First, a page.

George Frideric Handel: The Lord Gave the Word
Messiah Part II
George Frideric Handel’s Messiah has remained one of the composer’s most beloved works. Incredibly, Handel completed this 260-page oratorio in just 24 days during the summer of 1741. The scriptural text was compiled by Charles Jennens, with the source being the King James Bible. The first performance of Messiah was on 13th April 1742, to celebrate Easter.
Initially the oratorio garnered a lukewarm reception from audiences, however the work began to gain popularity over some years, with it now being the go-to work to perform during the Easter period. During this new Messiah exploration on Classicalexburns, blogs will be posted regularly to cover all of the pieces involved in making up this much-loved oratorio.
The Lord gave the word; great was the company of the preachers.
(Psalm 68: 11)
This short piece for the chorus is a continuation of Psalm 68. Set in a spitely Bb major tonality, the joyous atmosphere of this piece adds a new dimension after the last few pieces. Handel splits the chorus into halves, with the upper and lower voices intertwining with the two lines of the psalm. The long melismatic lines are lyrical and add colour to the music, with the voices splitting into four to create a glorious chord on the word ‘company’. This kind of word painting is subtle, but shows just how detail oriented Handel was when constructing this epic work.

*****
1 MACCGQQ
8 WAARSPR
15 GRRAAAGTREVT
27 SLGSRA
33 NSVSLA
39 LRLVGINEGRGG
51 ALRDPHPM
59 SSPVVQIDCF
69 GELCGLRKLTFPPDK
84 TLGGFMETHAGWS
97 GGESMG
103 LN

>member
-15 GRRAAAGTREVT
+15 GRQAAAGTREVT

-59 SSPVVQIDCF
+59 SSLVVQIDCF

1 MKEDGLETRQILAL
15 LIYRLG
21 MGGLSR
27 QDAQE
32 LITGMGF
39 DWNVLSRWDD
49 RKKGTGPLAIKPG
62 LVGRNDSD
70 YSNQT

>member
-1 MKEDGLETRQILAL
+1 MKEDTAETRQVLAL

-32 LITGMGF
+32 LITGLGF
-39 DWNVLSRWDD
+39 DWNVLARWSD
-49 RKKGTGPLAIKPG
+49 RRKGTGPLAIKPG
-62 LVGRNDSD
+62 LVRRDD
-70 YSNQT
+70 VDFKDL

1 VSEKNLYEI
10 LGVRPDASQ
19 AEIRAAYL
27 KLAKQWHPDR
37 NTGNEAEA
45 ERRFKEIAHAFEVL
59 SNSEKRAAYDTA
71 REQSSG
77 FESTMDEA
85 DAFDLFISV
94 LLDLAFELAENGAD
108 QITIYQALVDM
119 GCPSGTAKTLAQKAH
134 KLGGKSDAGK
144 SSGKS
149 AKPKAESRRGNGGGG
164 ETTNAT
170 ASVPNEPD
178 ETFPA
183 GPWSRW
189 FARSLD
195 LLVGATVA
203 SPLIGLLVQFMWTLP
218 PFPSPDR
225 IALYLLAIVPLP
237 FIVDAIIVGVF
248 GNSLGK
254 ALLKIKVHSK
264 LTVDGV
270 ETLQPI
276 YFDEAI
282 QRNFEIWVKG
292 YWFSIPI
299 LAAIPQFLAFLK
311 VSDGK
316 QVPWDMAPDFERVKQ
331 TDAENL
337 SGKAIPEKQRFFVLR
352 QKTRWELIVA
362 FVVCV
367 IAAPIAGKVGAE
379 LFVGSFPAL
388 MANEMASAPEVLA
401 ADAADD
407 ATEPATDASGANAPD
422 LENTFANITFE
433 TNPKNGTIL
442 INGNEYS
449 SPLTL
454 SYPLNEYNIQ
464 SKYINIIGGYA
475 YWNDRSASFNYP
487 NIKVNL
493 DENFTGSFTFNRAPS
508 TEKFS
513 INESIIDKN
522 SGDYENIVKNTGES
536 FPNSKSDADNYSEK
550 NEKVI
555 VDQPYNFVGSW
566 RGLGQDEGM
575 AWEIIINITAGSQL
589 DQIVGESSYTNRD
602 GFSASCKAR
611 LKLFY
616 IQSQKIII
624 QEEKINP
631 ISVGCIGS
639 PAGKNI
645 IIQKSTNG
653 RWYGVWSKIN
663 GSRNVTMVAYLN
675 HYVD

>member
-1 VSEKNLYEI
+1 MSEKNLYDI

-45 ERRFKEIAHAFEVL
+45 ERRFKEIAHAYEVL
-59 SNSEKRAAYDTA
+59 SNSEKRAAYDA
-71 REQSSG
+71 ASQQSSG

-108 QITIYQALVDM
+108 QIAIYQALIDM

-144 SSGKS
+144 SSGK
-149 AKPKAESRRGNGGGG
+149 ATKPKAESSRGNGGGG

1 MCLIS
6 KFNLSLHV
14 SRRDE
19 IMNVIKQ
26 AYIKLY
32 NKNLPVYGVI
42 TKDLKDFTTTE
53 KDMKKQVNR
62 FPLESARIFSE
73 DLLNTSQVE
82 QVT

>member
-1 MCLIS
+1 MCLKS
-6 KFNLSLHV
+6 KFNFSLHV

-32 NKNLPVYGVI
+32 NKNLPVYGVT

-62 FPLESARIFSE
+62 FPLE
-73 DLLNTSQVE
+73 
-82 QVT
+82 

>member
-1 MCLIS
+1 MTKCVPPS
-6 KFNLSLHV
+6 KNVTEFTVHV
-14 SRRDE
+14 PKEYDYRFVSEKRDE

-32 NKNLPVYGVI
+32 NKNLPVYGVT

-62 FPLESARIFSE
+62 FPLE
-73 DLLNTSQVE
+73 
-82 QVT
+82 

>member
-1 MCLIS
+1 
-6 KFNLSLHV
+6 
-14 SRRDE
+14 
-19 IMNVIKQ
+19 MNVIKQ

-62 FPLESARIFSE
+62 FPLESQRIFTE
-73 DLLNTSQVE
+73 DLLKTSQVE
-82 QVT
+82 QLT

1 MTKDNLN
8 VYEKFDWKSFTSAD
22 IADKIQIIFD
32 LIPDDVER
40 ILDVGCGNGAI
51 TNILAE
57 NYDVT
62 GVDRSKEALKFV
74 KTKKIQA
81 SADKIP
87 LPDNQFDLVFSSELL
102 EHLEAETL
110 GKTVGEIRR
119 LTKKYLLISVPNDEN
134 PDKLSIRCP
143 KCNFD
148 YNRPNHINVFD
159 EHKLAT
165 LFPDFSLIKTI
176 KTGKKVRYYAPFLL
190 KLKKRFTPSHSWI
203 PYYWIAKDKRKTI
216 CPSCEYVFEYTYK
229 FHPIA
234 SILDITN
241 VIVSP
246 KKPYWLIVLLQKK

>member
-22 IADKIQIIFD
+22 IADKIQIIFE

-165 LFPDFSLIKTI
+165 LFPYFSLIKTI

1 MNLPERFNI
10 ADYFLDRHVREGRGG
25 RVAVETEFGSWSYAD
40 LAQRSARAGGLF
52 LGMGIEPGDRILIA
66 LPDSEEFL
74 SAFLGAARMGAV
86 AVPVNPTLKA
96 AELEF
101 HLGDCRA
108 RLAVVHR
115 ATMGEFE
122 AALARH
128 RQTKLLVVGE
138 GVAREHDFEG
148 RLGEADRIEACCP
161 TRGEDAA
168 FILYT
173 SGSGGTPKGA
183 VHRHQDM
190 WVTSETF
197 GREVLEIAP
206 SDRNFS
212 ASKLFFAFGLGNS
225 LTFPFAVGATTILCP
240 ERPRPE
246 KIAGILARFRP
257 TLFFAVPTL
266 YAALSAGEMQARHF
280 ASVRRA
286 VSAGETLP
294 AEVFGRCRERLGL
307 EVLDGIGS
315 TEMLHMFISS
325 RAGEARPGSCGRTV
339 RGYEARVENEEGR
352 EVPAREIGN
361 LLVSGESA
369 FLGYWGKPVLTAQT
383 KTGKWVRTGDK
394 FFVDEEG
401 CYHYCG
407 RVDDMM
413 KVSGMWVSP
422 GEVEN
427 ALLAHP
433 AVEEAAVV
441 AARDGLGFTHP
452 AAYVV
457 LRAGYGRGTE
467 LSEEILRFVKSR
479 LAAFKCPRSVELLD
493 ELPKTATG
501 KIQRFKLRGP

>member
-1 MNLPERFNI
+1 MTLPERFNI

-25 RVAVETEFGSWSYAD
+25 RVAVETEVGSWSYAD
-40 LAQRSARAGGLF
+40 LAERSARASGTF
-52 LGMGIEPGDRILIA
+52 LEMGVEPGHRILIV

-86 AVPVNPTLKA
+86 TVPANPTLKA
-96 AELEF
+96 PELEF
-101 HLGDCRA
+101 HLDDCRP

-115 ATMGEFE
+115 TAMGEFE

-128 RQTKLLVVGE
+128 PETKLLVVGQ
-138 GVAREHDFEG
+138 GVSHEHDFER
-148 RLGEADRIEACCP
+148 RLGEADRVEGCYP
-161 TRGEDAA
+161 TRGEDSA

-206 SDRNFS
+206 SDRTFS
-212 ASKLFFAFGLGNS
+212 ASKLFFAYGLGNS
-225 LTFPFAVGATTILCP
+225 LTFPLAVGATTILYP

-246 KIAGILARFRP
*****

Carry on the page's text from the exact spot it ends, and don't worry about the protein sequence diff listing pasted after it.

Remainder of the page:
Ⓒ Alex Burns
You might also enjoy… Project Messiah
Jocelyn Lavin · 15th February 2022 at 10:43 pm
One of the first times I sang this chorus, the conductor described it as “the galloping horse one… you know, like those horse bits in Israel in Egypt” and I have been reminded of that every time I’ve sung it since! It does have a lot of galloping! Miranda Hart would love it.